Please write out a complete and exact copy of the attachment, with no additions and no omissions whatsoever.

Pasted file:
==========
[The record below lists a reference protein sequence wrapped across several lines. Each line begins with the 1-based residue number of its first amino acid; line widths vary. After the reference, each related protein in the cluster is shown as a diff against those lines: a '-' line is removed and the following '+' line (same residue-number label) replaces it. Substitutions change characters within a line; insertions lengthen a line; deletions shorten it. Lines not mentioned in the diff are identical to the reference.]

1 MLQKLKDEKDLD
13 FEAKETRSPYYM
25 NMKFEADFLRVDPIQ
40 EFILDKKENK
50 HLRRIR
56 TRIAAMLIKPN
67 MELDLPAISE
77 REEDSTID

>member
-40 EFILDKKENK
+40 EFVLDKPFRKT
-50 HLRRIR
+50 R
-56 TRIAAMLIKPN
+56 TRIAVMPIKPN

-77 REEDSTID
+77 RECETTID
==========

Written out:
[The record below lists a reference protein sequence wrapped across several lines. Each line begins with the 1-based residue number of its first amino acid; line widths vary. After the reference, each related protein in the cluster is shown as a diff against those lines: a '-' line is removed and the following '+' line (same residue-number label) replaces it. Substitutions change characters within a line; insertions lengthen a line; deletions shorten it. Lines not mentioned in the diff are identical to the reference.]

1 MLQKLKDEKDLD
13 FEAKETRSPYYM
25 NMKFEADFLRVDPIQ
40 EFILDKKENK
50 HLRRIR
56 TRIAAMLIKPN
67 MELDLPAISE
77 REEDSTID

>member
-40 EFILDKKENK
+40 EFVLDKPFRKT
-50 HLRRIR
+50 R
-56 TRIAAMLIKPN
+56 TRIAVMPIKPN

-77 REEDSTID
+77 RECETTID